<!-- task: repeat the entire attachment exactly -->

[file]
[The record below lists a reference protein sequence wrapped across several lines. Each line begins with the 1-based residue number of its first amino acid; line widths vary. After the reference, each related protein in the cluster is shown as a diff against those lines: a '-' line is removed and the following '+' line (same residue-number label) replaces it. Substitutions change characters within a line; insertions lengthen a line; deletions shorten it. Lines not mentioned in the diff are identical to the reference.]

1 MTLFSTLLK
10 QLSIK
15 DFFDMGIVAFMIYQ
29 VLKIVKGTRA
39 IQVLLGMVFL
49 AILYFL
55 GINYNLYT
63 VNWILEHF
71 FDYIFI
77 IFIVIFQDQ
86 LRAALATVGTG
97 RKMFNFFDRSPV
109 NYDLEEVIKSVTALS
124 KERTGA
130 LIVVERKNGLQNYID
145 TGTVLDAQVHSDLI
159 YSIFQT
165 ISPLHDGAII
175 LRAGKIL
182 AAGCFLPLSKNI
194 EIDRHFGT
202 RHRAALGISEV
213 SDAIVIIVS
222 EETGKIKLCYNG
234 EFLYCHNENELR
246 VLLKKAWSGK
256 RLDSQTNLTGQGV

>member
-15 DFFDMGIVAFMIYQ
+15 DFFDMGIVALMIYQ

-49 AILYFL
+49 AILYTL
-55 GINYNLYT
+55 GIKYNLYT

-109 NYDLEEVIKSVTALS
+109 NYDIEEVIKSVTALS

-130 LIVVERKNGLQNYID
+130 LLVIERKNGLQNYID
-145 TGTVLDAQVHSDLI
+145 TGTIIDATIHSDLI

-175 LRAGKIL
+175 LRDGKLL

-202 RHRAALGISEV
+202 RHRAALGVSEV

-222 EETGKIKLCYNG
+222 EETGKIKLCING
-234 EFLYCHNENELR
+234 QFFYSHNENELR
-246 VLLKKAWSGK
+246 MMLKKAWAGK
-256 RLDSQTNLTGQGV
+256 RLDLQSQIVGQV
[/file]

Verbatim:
[The record below lists a reference protein sequence wrapped across several lines. Each line begins with the 1-based residue number of its first amino acid; line widths vary. After the reference, each related protein in the cluster is shown as a diff against those lines: a '-' line is removed and the following '+' line (same residue-number label) replaces it. Substitutions change characters within a line; insertions lengthen a line; deletions shorten it. Lines not mentioned in the diff are identical to the reference.]

1 MTLFSTLLK
10 QLSIK
15 DFFDMGIVAFMIYQ
29 VLKIVKGTRA
39 IQVLLGMVFL
49 AILYFL
55 GINYNLYT
63 VNWILEHF
71 FDYIFI
77 IFIVIFQDQ
86 LRAALATVGTG
97 RKMFNFFDRSPV
109 NYDLEEVIKSVTALS
124 KERTGA
130 LIVVERKNGLQNYID
145 TGTVLDAQVHSDLI
159 YSIFQT
165 ISPLHDGAII
175 LRAGKIL
182 AAGCFLPLSKNI
194 EIDRHFGT
202 RHRAALGISEV
213 SDAIVIIVS
222 EETGKIKLCYNG
234 EFLYCHNENELR
246 VLLKKAWSGK
256 RLDSQTNLTGQGV

>member
-15 DFFDMGIVAFMIYQ
+15 DFFDMGIVALMIYQ

-49 AILYFL
+49 AILYTL
-55 GINYNLYT
+55 GIKYNLYT

-109 NYDLEEVIKSVTALS
+109 NYDIEEVIKSVTALS

-130 LIVVERKNGLQNYID
+130 LLVIERKNGLQNYID
-145 TGTVLDAQVHSDLI
+145 TGTIIDATIHSDLI

-175 LRAGKIL
+175 LRDGKLL

-202 RHRAALGISEV
+202 RHRAALGVSEV

-222 EETGKIKLCYNG
+222 EETGKIKLCING
-234 EFLYCHNENELR
+234 QFFYSHNENELR
-246 VLLKKAWSGK
+246 MMLKKAWAGK
-256 RLDSQTNLTGQGV
+256 RLDLQSQIVGQV